You have been working on the same project for months. It has been built from scratch into something quite remarkable, but you still couldn't call it finished. Now it's time for you to move on to something new. So you pass your project on to a promising hopeful itching for a chance. How do you make that transition as painless as possible, making sure that the other members of your team don't feel abandoned?
That's where change management comes into play.
People hate change. It is coded into our genetic makeup that any time something new happens, we resist it. Change brings uncertainty, uncertainty brings doubt, and doubt destroys good people and good projects.
Managing change is about making the employees feel certain.
How do you do that? Well, a famous occupational psychologist by the name of Will Shutz believed that people need three things during change: control, inclusion and openness. These three things overlap with good project management, you might notice.
Your task is to get your team acquainted with their new leader. You don't have to have trust exercises or play games, but put the team together in the room with their soon-to-be boss:
1. Let them ask questions of her and vice versa.
2. If it is a small team, have the new leader meet and chat one on one with each member.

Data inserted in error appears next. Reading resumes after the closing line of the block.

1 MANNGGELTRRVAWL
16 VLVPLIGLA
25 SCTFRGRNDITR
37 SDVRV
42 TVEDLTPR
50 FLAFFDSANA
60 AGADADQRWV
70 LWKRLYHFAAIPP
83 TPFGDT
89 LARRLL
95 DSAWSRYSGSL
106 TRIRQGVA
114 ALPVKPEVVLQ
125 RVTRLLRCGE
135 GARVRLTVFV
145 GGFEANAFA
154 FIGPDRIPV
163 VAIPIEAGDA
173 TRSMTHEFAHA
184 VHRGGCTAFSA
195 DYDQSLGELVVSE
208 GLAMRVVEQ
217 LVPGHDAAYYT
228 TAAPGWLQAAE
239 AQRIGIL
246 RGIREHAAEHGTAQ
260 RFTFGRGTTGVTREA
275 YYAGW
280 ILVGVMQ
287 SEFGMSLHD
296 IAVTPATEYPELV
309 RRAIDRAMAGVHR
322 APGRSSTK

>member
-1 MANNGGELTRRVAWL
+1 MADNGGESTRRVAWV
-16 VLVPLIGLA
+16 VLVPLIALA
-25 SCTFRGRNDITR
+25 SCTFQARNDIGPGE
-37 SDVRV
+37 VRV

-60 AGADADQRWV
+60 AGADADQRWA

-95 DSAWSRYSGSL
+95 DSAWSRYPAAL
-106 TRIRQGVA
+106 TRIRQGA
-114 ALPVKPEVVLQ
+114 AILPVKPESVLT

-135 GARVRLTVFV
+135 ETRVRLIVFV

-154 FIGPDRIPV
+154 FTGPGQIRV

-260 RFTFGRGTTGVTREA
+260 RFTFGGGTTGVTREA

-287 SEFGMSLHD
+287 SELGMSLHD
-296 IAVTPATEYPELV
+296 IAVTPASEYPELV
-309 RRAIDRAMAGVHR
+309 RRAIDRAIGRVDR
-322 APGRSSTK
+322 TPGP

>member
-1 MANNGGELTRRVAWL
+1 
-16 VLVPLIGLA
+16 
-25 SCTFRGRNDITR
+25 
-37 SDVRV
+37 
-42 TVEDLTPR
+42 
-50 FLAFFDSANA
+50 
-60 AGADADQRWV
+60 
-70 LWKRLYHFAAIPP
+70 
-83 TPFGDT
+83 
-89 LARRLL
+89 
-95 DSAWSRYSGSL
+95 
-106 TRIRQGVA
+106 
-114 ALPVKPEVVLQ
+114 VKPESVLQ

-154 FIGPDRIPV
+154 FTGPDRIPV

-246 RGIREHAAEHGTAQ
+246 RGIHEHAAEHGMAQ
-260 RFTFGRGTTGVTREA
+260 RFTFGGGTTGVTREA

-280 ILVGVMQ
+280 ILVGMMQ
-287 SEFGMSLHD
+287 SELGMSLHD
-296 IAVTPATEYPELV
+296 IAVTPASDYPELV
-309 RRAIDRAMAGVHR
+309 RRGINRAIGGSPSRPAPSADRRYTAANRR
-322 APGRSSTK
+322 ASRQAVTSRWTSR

3. Ensure each team member has a chance to express any concerns or issues they might have. That is perhaps the most important part of project management, and a good base for a leader to start from.
Now that your protege has a feel for their employees and the employees your protege, the actual project management can begin:
1. Make sure that the employees know what they can expect from their new leader and what type of management she plans on doing.
2. Make sure that each employee knows what is going to change and how.
3. Slowly start implementing the changes.
The trick to successful change management is to make sure that employees know what change is coming before it happens; make sure there is some time to adjust. Give them time to wrap their heads around what is happening. If you do that, your workers will accept just about any change.
Here are the three main points you should take from this article: